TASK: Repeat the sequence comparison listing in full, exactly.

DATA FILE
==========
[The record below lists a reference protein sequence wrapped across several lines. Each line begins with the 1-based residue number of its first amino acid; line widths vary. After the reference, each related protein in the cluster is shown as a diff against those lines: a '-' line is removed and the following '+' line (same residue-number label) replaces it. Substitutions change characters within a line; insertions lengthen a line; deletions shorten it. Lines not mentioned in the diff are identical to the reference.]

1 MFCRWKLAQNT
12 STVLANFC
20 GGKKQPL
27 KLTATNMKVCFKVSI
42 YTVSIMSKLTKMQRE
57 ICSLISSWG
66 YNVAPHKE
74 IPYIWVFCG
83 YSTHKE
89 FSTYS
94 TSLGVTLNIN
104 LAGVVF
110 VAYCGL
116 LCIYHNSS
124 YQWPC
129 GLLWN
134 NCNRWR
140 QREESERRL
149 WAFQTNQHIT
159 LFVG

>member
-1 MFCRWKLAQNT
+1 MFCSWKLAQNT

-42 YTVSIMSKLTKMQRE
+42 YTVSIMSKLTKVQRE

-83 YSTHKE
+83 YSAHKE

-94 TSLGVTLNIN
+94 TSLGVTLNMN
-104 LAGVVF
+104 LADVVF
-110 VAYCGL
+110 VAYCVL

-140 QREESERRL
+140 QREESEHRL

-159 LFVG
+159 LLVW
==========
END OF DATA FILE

[The record below lists a reference protein sequence wrapped across several lines. Each line begins with the 1-based residue number of its first amino acid; line widths vary. After the reference, each related protein in the cluster is shown as a diff against those lines: a '-' line is removed and the following '+' line (same residue-number label) replaces it. Substitutions change characters within a line; insertions lengthen a line; deletions shorten it. Lines not mentioned in the diff are identical to the reference.]

1 MFCRWKLAQNT
12 STVLANFC
20 GGKKQPL
27 KLTATNMKVCFKVSI
42 YTVSIMSKLTKMQRE
57 ICSLISSWG
66 YNVAPHKE
74 IPYIWVFCG
83 YSTHKE
89 FSTYS
94 TSLGVTLNIN
104 LAGVVF
110 VAYCGL
116 LCIYHNSS
124 YQWPC
129 GLLWN
134 NCNRWR
140 QREESERRL
149 WAFQTNQHIT
159 LFVG

>member
-1 MFCRWKLAQNT
+1 MFCSWKLAQNT

-42 YTVSIMSKLTKMQRE
+42 YTVSIMSKLTKVQRE

-83 YSTHKE
+83 YSAHKE

-94 TSLGVTLNIN
+94 TSLGVTLNMN
-104 LAGVVF
+104 LADVVF
-110 VAYCGL
+110 VAYCVL

-140 QREESERRL
+140 QREESEHRL

-159 LFVG
+159 LLVW